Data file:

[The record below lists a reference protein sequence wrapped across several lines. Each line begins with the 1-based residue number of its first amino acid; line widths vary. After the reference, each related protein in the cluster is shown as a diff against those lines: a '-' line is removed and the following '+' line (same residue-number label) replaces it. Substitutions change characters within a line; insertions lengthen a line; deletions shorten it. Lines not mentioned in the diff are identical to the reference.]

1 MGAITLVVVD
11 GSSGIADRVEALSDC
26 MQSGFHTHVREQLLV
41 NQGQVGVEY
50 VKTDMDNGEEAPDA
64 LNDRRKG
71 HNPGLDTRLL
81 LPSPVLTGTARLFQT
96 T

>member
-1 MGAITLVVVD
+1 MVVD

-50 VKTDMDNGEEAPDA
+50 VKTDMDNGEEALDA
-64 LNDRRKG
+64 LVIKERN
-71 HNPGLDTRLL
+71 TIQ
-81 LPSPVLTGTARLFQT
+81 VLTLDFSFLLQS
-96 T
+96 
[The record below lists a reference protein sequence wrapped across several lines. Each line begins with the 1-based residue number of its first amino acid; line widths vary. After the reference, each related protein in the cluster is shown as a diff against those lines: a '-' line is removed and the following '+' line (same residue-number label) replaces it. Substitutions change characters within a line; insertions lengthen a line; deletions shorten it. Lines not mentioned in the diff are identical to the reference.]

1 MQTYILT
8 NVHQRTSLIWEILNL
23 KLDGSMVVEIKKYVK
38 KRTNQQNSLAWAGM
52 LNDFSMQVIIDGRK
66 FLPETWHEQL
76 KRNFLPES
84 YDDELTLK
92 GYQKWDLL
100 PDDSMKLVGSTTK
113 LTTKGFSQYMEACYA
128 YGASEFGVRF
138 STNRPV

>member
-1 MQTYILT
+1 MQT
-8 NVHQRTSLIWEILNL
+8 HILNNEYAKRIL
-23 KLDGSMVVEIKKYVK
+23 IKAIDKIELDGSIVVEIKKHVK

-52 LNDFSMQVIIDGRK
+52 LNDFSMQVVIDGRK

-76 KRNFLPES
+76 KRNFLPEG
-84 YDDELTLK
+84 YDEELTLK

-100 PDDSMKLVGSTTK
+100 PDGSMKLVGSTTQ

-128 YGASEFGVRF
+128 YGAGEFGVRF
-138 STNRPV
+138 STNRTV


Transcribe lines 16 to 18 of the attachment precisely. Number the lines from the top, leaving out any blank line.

-64 LNDRRKG
+64 LVIKERN
-71 HNPGLDTRLL